The World Health Organisation has identified transitions of care as a Key Action Area in the Global Patient Safety Challenge of reducing iatrogenic medication harm by 50% by 2022 [13]. Actions which may address medication safety at transition of care include pharmacist-led Medicine Reconciliation (MR) at admission and discharge, patient held medication lists, information technologies such as electronic patient records (EPR), and educational interventions.

A number of these interventions have demonstrated promising results when implemented in practice. MR at discharge is very effective in addressing discharge prescribing errors and in improving communication between Hospital Physicians and General Practitioners [6, 14,15,16,17]. Data on the cost effectiveness of MR at discharge is limited, and the need for additional pharmacy staff may limit implementation in certain health systems [17,18,19]. Patient held medication lists encourage patient involvement in care, as part of the chronic care model. Patients who understand their medications at discharge are less likely to be readmitted [20]. Data on the impact of didactic educational interventions for prescribers is limited to studies which show improvements in standardised assessments, with limited impact on observed prescribing error rates [21,22,23,24]. Information technology has largely had a positive impact on discharge prescribing error, however results are not consistent across all studies, and there is substantial variance in the electronic systems studied [25,26,27].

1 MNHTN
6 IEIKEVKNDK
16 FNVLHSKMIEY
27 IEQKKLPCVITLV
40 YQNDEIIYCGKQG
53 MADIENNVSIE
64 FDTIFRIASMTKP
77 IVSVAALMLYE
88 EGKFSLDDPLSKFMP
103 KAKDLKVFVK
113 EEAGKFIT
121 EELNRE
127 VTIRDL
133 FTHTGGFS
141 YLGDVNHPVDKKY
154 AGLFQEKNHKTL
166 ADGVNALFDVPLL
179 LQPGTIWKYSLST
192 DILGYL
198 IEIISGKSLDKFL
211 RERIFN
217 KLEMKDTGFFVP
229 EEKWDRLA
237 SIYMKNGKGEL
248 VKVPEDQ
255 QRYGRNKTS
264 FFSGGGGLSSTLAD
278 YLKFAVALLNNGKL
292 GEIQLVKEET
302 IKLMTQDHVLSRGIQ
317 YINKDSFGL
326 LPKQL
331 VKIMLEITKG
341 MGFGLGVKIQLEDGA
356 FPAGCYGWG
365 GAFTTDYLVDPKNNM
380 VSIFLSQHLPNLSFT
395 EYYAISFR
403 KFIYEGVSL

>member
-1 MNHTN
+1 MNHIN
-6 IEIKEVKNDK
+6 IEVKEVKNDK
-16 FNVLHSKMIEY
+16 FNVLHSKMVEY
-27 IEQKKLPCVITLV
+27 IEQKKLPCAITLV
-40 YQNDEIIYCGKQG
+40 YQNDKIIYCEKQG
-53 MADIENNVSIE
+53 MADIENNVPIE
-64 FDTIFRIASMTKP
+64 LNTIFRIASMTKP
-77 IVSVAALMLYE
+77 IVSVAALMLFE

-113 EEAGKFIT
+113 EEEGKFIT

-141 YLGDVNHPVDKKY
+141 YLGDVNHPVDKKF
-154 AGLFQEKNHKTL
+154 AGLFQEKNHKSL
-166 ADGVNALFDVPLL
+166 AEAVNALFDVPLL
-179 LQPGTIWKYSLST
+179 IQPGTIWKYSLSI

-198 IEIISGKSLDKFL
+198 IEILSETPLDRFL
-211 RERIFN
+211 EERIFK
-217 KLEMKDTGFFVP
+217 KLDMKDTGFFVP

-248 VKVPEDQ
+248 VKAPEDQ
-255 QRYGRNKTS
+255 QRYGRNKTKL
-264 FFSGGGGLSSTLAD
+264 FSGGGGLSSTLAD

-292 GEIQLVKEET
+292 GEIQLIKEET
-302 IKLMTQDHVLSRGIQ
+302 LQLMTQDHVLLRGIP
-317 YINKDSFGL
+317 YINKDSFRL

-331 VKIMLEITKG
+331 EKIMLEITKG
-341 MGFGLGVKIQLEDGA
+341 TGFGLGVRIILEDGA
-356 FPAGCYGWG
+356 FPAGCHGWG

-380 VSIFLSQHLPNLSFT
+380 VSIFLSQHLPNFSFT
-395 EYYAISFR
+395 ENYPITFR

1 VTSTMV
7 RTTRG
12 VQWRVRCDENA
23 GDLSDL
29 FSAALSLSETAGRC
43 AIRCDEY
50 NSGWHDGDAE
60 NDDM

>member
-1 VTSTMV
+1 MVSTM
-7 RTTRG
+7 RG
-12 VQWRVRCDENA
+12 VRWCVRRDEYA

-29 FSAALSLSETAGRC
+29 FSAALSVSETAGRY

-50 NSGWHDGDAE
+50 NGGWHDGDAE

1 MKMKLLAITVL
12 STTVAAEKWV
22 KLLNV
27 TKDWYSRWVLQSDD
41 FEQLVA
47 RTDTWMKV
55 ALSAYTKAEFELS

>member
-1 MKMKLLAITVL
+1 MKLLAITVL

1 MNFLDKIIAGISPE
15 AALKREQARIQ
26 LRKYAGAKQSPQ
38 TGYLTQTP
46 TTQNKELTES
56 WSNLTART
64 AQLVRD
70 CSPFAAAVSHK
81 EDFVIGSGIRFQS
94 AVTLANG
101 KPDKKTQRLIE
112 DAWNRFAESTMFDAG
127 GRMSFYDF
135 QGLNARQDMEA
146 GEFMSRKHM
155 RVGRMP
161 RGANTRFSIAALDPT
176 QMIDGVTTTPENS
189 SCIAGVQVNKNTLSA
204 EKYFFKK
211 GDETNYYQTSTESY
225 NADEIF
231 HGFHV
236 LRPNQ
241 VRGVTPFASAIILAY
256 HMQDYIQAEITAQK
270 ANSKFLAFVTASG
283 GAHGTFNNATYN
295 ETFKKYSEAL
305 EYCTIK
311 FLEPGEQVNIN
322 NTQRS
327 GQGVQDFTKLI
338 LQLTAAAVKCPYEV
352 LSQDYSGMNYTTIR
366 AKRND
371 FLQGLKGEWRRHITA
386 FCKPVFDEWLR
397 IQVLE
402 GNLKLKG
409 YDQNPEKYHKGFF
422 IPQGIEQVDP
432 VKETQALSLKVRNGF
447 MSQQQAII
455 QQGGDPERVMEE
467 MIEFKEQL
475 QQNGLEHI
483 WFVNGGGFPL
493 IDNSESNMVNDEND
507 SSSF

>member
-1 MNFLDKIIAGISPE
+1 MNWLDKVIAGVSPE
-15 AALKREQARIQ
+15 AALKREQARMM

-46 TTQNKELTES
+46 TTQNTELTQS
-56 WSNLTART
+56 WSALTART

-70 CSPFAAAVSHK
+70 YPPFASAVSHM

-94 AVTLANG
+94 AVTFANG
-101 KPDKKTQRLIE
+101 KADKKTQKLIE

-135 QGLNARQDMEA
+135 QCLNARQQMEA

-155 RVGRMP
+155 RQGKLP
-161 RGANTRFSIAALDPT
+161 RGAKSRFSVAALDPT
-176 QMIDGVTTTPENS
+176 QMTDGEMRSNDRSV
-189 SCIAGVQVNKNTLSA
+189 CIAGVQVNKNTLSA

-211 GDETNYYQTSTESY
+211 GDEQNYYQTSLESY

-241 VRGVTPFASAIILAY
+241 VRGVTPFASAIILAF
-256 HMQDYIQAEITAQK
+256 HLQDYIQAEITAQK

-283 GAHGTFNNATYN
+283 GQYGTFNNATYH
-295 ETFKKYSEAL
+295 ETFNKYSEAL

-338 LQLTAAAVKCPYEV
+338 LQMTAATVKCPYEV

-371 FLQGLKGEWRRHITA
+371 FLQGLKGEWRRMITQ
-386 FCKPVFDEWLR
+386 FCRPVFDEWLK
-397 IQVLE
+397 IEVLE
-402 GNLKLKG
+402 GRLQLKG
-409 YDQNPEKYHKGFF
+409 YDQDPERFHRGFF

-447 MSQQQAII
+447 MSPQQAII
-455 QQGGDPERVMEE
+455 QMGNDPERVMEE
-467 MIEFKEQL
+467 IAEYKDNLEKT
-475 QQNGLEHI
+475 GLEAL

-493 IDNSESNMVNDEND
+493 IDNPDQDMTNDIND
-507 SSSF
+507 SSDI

Aims

This study aims to assess an educational intervention and an electronic intervention to improve discharge prescribing in the same institution, in a planned, pragmatic observational manner. It assesses the impact these interventions have on discharge prescribing practices in Saint James’s Hospital (SJH), Ireland’s largest Tertiary University Teaching Hospital. A passive educational intervention is used as this method is the conventional mechanism used to address issues relating to areas of care managed by trainee doctors (interns). This paper aims to rationalise findings using attitudes and opinions of interns on the topic of discharge prescribing safety.

Methods

Study design

This prospective cohort study was a pragmatic study to identify prescribing errors which were noticed by local GPs and brought to the attention of the SJH Medication Safety Officer. A timeline for introduction of EPR to all inpatient services was available at that point, however implementation was not imminent. A review of current practices (see Data Collection), followed by an educational intervention, was planned, with a view to immediately addressing patient safety concerns. The educational intervention relied on standard hospital medication safety practices to ensure generalizability. This allowed comparison of an educational program and introduction of EPR in the same setting. Following the educational intervention, a further review of current practices was conducted. After EPR was introduced, a final review of current practice was conducted. The design was pragmatic so that normal hospital processes and the patients were not affected.